In this work, we used a series of five sweeps from *Arni*, where one of the signals is contaminated with transient noise. We carried out procedures A, B, and C on a single sweep, and weighted averaging and proposed Mosaic-TF using *K* = 5 measurements. For procedure C, we estimated the background noise from the parts of measurement without sweep playing, and an RIR obtained from one of the clean sweeps was used as an equivalent of the transient noise.

The comparison results are depicted in Fig. 4. The sweeps in Fig. 4(a) represent the measured signals contaminated with a transient (marked by a blue rectangle). The proposed method, shown in Fig. 4(b) exhibits complete suppression of the impulsive artifact and an added advantage of enhanced SNR. Weighted averaging is illustrated in Fig. 4(c), showing remains of the transient still present. procedure A, depicted in Fig. 4(d), removes the transient, but the information about the sound decay in the contaminated region is lost. Moreover, no fade-in and fade-out in the replaced part of the sweep leads to the appearance of clicks. procedure B, shown in Fig. 4(e), rejects most of the contaminating impulse but also produces clicks. Procedure C completely failed the test, as the non-stationary noise in Fig. 4(f) is identical to the original transient from Fig. 4(a).

To quantify the noise removal performance of the compared methods, we calculated the Pearson correlation coefficients (PCCs) between the sweeps shown in Fig. 4 and one of the clean sweeps from the measurement. PCC is an indicator of contamination in a measurement,^{7} and thus evaluates the success of non-stationary noise removal methods. The PCC values for the compared techniques are displayed in the top-left part of each pane in Fig. 4. Mosaic-TF shows the highest PCC value and the biggest improvement from the initial PCC of 0.9983 in Fig. 4(a). Additionally, Mosaic is applied to the sweeps without prior knowledge of any signal parameters (power,^{10} contamination location^{6}). The proposed method appears to be superior to all four procedures and thus should be used when the removal of non-stationary noise is necessary.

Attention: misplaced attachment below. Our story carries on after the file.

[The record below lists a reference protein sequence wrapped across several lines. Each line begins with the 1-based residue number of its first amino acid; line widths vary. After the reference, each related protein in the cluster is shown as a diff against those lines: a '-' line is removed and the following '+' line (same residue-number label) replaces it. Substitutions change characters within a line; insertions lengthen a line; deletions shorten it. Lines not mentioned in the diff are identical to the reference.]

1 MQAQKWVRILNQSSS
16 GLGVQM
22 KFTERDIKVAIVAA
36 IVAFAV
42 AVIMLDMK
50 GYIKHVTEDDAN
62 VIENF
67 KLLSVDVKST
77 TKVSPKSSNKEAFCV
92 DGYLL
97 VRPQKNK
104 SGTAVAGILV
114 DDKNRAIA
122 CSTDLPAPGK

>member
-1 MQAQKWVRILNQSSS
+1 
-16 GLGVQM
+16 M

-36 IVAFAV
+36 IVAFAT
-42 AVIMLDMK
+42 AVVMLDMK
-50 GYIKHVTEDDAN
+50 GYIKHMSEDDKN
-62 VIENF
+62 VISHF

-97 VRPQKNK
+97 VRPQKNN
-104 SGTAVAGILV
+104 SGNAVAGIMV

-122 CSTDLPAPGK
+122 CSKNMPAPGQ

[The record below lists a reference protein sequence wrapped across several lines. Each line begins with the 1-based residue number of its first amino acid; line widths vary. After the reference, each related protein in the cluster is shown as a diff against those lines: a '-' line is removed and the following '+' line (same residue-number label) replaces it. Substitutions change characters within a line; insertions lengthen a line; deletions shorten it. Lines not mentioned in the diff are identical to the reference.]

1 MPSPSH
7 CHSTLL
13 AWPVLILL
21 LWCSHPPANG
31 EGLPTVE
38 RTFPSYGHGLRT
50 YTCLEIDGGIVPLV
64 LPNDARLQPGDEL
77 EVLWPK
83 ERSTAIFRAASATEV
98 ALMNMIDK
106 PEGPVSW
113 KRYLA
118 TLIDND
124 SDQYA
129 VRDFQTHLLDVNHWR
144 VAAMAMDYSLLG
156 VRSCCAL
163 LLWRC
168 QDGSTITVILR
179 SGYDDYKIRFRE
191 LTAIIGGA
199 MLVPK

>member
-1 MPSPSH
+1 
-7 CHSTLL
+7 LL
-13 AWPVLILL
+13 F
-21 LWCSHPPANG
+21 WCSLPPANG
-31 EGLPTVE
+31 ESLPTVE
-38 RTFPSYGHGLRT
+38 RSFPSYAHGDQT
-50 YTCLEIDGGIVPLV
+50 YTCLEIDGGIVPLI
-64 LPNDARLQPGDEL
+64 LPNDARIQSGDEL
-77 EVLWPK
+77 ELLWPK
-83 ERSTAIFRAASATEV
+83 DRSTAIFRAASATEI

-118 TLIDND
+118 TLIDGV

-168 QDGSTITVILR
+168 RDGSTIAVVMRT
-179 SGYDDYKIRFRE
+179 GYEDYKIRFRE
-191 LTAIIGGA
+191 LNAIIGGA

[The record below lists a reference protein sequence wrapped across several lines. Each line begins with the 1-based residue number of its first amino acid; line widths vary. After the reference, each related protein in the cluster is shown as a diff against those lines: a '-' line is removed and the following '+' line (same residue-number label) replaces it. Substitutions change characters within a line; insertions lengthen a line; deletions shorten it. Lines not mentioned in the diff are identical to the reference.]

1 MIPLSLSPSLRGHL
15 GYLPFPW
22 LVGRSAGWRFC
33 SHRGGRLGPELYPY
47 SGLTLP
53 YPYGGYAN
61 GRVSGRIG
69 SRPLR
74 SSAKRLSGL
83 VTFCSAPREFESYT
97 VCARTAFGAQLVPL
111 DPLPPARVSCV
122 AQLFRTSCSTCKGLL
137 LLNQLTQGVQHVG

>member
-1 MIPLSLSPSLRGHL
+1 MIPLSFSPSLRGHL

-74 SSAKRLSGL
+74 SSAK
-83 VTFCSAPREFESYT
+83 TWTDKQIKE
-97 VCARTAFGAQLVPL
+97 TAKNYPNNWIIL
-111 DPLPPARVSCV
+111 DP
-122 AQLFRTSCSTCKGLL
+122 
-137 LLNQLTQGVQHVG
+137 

## 5. Conclusion

This letter proposes a method to remove non-stationary noise from repeated acoustic swept-sine measurements. The proposed across-measurement median filtering, called Mosaic, rejects disturbances and recovers a clean sweep suitable for further processing, when less than half of the measurements are contaminated at each sample time or frequency bin. We show that performing the median filtering in the time-frequency domains gives the best results.

Comparison with commonly used across-measurement averaging shows the advantages of the proposed method in terms of non-stationary noise rejection and robustness against the time-variance-induced energy loss. In the test against other techniques for non-stationary noise removal, the proposed method offered significant improvements without further corrupting the resulting sweep and with no prior knowledge of the signal or contamination.

This letter teaches that, when measuring in an uncontrolled environment, it is recommended to use multiple shorter ESSs over one very long ESS. The ESSs should still be long enough for obtaining a sufficient SNR and harmonic distortion rejection. The proposed technique can virtually remove any time-frequency sparse non-stationary noises given sufficiently many repetitions.

## Author Declarations

### Conflict of Interest

The authors have no conflict of interest to disclose.

## Data Availability

The raw sweep data are available from the authors upon request. The sound examples that support claims made in this work and related code are available online (https://github.com/KPrawda/mosaic_noise_removal).

## References

*Proceedings of the 10th International Conference on Telecommunication in Modern Satellite Cable and Broadcasting Services (TELSIKS)*

*Proceedings of 1998 IEEE International Symposium on Circuits and Systems (ISCAS)*

*Proceedings of the 25th European Signal Processing Conference (EUSIPCO)*